Tier 5 – Low-Mid Value

These characters are like, not so good. This is kind of like the suffering tier, I think. Being stuck in a 1v2 with one of these characters is probably GG. This is because these characters are hardly functional on their own. Though, you can come up with some cool stuff with them with good tag usage. Kanji active switch throws / airthrow, yukiko niche uses and decent assists, Chie 4p lockdown, there are a few good things. Similarly to the High-Mid tier, all of these characters are extremely synergy reliant, but even with the synergy, they are just alright.

 

Tier 6 – Lowest Value

Makoto is the worst character in the game. It’s like her entire toolset just managed to completely alienate herself from being good. Her assists are weak to mediocre, her point play is really risky and her buttons are rather suspect. Pushblock eliminates almost all of her already-poor threat and punishes her attempts to extend pressure (even after burning meter herself), and she has no real way to challenge it. Active switch game is…not great. She literally does nothing better than any other character in the game, except DP faster (9f!!). Impressive. If you play her, I have a ton of respect for your level of love.

Anyways, onto character explanations!! Left to right!!!

 


 

Tier 1

MitsuruRecommended Teams: Mitsuru/Es, Mitsuru/Hyde, Mitsuru/Nu, Mitsuru/Yuzu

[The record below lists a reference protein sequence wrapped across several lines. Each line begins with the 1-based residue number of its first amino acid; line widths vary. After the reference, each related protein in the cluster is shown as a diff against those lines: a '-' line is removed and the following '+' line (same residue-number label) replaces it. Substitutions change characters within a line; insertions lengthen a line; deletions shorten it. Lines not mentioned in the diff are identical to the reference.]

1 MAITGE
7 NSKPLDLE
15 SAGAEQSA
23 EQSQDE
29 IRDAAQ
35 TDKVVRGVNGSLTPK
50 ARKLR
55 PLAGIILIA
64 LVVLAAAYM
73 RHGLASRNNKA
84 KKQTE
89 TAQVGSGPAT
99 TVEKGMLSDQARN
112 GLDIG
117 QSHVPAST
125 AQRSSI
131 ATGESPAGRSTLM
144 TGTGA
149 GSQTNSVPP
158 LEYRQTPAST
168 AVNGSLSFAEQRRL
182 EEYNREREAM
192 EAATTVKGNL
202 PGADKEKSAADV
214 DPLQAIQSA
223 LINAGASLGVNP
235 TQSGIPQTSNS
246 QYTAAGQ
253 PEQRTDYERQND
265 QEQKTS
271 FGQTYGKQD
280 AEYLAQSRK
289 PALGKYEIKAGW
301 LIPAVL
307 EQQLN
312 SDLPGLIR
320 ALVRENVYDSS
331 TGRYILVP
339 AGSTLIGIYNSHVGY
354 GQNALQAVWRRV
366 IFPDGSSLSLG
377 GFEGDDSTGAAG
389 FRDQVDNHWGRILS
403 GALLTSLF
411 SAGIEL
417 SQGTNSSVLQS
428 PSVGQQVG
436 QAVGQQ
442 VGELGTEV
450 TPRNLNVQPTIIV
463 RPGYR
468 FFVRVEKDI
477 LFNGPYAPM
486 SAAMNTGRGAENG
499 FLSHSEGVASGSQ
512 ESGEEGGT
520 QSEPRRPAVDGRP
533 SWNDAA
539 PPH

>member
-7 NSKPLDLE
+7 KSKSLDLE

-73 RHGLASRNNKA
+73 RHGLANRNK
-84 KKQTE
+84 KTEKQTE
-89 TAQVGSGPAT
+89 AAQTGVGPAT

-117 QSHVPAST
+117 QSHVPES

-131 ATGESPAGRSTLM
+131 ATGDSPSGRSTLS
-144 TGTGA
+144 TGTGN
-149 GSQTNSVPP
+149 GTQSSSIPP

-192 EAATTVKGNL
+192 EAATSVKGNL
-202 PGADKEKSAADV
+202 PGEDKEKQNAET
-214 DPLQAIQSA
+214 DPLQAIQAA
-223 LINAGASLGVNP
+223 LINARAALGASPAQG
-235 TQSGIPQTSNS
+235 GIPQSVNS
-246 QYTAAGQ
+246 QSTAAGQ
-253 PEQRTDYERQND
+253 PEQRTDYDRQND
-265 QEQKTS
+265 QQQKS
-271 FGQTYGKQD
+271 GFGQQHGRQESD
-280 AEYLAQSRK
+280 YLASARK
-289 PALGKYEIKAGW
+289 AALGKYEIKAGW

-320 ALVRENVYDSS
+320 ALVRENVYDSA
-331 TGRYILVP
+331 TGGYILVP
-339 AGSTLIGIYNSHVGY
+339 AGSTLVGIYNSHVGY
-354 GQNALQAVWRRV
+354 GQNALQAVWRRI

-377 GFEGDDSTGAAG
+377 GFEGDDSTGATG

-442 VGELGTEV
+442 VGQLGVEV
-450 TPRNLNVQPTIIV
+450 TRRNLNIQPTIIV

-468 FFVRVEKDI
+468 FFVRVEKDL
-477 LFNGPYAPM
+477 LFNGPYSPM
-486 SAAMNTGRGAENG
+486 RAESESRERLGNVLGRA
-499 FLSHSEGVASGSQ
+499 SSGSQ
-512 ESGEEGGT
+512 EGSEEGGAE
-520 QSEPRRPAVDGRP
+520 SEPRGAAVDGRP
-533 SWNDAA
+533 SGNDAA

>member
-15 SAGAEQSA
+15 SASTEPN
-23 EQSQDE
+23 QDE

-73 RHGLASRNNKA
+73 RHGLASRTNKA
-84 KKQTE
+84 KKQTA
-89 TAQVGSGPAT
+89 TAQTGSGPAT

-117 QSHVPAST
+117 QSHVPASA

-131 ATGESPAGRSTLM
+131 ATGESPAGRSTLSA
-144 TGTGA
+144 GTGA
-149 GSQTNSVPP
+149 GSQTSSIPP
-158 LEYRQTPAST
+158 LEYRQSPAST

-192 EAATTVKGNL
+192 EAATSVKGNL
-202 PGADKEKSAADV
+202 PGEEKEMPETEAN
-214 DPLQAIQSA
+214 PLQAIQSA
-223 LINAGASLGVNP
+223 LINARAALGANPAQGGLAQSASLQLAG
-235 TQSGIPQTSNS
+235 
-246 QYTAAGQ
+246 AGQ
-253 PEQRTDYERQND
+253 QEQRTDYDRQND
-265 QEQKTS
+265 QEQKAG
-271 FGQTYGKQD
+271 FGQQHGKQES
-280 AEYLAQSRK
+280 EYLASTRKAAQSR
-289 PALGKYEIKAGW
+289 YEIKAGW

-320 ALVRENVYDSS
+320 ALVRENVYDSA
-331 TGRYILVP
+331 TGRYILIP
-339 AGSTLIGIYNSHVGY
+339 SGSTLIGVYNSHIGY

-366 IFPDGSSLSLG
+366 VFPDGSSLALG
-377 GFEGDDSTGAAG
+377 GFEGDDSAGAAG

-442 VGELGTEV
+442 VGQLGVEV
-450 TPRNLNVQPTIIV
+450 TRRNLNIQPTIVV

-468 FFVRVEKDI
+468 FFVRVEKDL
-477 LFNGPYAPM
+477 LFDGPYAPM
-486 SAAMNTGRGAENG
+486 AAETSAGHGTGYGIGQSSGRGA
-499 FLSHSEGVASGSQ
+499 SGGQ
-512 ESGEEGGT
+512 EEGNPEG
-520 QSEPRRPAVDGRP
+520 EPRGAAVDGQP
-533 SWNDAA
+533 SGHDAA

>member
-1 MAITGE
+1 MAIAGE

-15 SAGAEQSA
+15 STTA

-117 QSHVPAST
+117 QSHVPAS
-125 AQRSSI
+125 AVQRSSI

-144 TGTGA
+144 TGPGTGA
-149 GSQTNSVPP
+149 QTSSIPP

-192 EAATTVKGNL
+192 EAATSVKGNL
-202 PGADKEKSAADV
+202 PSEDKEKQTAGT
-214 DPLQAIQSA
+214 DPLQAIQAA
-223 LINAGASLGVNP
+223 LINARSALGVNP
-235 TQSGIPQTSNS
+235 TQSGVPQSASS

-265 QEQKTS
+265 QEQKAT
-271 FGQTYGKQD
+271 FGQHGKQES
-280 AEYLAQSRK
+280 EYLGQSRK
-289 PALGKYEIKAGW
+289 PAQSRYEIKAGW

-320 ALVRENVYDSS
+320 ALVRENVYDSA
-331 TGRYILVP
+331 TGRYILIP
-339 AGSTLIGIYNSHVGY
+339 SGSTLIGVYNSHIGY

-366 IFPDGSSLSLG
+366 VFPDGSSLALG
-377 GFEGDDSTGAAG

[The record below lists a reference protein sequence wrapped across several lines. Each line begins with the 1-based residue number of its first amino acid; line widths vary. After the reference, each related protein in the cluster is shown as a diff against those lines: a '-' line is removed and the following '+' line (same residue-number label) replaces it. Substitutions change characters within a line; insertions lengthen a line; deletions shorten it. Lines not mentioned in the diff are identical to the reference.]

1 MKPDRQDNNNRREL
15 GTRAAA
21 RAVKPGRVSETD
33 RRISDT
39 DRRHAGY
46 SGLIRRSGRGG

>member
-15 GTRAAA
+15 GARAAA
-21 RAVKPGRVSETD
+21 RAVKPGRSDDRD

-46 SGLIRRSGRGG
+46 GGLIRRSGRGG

Mitsuru is one of the most straightforward, potent point characters in the game. What she really excels at is establishing mixup threat, as jB is ever looming. She often doesn’t require sandwich positioning to create mixup scenarios (though she inevitably gets it sometimes anyways) but most importantly can safely attempt threatening mixup while the opponent is in blockstun from very little setup, whereas most characters have to create fuzzy scenarios (forced standing blockstun) first, which allows potential mitigation by pushblock.

She hits hard, corner carries well, and has extremely hard to challenge passive neutral control. Her frame trap game is solid, though sometimes susceptible to pushblock whiff punishes. Fortunately, she often doesn’t have much reason to overextend in pressure due to how quickly she can transition into her mixup.

Mainly, the idea is she can control neutral at very low risk and quickly establish threatening situations that are hard to mitigate. Even from blockstun, pushblocking bad pressure structure puts you right at her fingertips sometimes! She can really take advantage of things like this.

Solo, Mitsuru does really well, having access to great meter dump tools that can create some very hard to manage situations (bufula, ex droit) while still maintaining solid enough mixup to keep your opponent on their toes or steal kills when necessary.

For her assist preferences, Es, Hyde, Nu, and Yuzu all provide strong options to allow her to establish advantage and convert well off of her mixup, though sometimes it requires CC activation.